In still other embodiments, the hydrogen storage device can comprise a liquefaction unit capable of converting the hydrogen-rich reformate to a liquefied reformate. In such embodiments, a storage vessel will be operably connected in fluid communication with the liquefaction unit that is suitable for containing a liquefied reformate. By way of example, U.S. Pat. No. 6,591,617 B2 issued Jul. 15, 2003 to Wolfe, describes the liquefaction of hydrogen gas using cryogenic cooling and the storage of the liquefied gas in reusable canister tanks that can be distributed to an end user. The disclosure of this patent is incorporated herein by reference.

The fuel supply apparatus of the instant invention will also include a reformate outlet in fluid communication with the hydrogen storage device at which a hydrogen-rich reformate is delivered and made available for storage or use in a hydrogen consuming device or process. In some embodiments, the reformate outlet will be a feature of the hydrogen storage device. In others, an intermediate conduit will deliver reformate to a reformate outlet that is remote from the hydrogen storage device. For instance, it is envisioned that the fuel supply apparatus of the instant invention or the hydrogen storage device may be at least partially enclosed and that the reformats outlet will be disposed on a wall of such an enclosure or outside such an enclosure. In embodiments where the reformate outlet is remote from the hydrogen storage device, it is preferred that the reformate outlet is in fluid communication with both the reforming reactor and the hydrogen storage device. In such embodiments, an optional manifold as described herein can be used to control the delivery of hydrogen-rich reformate and stored reformate to the reformate outlet.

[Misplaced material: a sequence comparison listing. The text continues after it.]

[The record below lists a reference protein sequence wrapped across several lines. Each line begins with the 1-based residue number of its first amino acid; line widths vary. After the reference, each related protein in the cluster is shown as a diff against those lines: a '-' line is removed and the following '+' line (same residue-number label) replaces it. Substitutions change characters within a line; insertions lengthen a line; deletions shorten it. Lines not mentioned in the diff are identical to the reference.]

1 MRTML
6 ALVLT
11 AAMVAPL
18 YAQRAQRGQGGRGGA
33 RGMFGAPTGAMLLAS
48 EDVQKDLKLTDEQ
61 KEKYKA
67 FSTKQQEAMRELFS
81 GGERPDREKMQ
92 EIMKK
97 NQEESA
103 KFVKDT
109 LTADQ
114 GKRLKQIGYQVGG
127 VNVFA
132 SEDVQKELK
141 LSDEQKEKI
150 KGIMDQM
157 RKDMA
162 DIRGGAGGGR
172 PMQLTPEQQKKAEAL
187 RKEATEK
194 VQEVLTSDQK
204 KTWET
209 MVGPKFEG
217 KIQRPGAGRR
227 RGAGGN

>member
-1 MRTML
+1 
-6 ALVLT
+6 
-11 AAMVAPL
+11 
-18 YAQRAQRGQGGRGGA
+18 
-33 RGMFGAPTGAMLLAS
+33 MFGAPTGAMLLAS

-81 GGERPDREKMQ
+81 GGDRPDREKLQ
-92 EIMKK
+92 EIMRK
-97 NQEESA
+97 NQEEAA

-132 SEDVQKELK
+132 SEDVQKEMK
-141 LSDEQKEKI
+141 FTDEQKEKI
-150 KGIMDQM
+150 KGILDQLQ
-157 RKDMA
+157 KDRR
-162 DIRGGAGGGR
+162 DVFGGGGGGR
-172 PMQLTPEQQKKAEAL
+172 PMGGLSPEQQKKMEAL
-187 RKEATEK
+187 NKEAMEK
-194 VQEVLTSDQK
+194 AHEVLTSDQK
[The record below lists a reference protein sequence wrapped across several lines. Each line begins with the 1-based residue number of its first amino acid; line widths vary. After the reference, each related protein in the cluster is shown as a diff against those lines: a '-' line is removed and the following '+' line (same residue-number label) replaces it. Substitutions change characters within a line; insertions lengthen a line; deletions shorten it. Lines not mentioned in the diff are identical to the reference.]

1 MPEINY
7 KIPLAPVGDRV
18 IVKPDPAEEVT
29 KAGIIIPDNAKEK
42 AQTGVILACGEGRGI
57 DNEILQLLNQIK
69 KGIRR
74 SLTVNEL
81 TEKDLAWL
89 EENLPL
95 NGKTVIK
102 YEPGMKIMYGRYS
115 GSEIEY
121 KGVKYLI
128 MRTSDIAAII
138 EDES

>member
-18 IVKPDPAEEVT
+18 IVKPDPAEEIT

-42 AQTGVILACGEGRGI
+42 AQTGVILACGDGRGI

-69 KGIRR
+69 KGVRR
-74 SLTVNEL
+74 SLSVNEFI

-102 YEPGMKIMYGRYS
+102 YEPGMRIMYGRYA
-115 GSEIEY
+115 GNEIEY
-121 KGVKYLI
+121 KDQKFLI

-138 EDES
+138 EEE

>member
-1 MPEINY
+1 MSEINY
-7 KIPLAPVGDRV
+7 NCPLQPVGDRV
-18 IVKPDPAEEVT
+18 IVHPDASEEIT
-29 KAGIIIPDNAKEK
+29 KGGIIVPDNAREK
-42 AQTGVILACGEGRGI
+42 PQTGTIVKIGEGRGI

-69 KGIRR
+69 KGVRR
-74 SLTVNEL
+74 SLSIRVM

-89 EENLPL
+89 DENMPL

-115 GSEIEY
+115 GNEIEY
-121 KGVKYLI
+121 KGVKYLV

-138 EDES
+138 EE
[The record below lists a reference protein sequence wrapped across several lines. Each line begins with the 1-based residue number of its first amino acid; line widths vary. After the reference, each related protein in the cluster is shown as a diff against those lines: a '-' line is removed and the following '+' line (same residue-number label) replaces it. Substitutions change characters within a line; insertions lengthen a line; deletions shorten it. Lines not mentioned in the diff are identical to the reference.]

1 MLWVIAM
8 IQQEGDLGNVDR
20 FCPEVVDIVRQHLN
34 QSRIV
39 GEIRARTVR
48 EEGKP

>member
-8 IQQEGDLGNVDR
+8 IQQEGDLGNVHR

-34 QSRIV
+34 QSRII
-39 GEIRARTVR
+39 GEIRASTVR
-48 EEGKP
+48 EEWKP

The reformate outlet can also comprise means for connecting with an optional hydrogen-consuming device. Such connection means should provide a secure connection and fluid communication for hydrogen-rich reformate to be delivered through the reformate outlet to a hydrogen-consuming device. Such connections means can comprise a gas dispenser such as has been developed for the dispensing of hydrogen to vehicles having on-board hydrogen storage. A detailed description of such connections means may be had by reference to U.S. Pat. No. 6,630,648 B2 issued Oct. 7, 2003 to Gruenwald, U.S. patent application Publication No. US 2003/0175564 A1 published Sep. 18, 2003 by Mitlitsky, et al., and U.S. patent application Publication No. US 2003/0148153 A1 published Aug. 7, 2003 by Mitlitsky, et al., the disclosure of each of which is incorporated by reference.

Optionally, the reformate outlet can further comprise sensor(s) for monitoring the flow and/or composition of a hydrogen-rich reformate at the outlet. Alternatively, such sensors need not be incorporated into the structure of the reformate outlet, but can be disposed proximate to the outlet depending on the purpose and subject of the chosen sensor.

A fuel supply apparatus of the instant invention will further include a controller that is in communication with the reforming reactor and the hydrogen storage device. The controller is provided to monitor the operations of the reactor and the storage device and to control the delivery of reformate to the reformate outlet. In addition, the controller controls how hydrogen-rich reformate is distributed between the reformate outlet and the hydrogen storage device. Suitable controllers will comprise a processor and memory with stored routines as are well known in the art. An input-output interface located proximate or remote from the processor can also be included to enable the manual input of data and instruction by an operator. In the alternative, suitable controllers can include electronic controls for monitoring the operations of the reforming reactor/catalyst bed(s) and the hydrogen storage device